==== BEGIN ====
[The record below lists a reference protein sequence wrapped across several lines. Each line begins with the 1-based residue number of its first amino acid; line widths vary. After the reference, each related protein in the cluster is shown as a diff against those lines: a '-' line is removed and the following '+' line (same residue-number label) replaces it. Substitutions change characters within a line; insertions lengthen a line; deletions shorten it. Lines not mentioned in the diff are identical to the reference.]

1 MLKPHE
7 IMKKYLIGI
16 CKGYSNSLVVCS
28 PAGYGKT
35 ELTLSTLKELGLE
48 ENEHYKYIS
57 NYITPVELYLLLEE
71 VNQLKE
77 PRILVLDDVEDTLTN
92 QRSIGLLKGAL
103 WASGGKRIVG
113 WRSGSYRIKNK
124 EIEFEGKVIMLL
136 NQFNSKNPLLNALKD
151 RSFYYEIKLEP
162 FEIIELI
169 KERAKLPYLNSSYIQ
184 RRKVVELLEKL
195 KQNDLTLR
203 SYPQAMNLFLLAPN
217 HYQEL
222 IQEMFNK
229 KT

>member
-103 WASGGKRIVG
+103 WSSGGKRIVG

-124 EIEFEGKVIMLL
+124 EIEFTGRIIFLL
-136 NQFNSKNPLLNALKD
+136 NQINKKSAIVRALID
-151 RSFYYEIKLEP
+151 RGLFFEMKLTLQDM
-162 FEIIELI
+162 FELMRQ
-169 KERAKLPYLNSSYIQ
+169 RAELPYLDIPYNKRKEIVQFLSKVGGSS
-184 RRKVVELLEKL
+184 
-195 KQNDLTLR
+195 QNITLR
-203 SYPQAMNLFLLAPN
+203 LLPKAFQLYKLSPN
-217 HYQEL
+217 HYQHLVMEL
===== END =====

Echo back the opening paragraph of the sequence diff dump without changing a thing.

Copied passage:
[The record below lists a reference protein sequence wrapped across several lines. Each line begins with the 1-based residue number of its first amino acid; line widths vary. After the reference, each related protein in the cluster is shown as a diff against those lines: a '-' line is removed and the following '+' line (same residue-number label) replaces it. Substitutions change characters within a line; insertions lengthen a line; deletions shorten it. Lines not mentioned in the diff are identical to the reference.]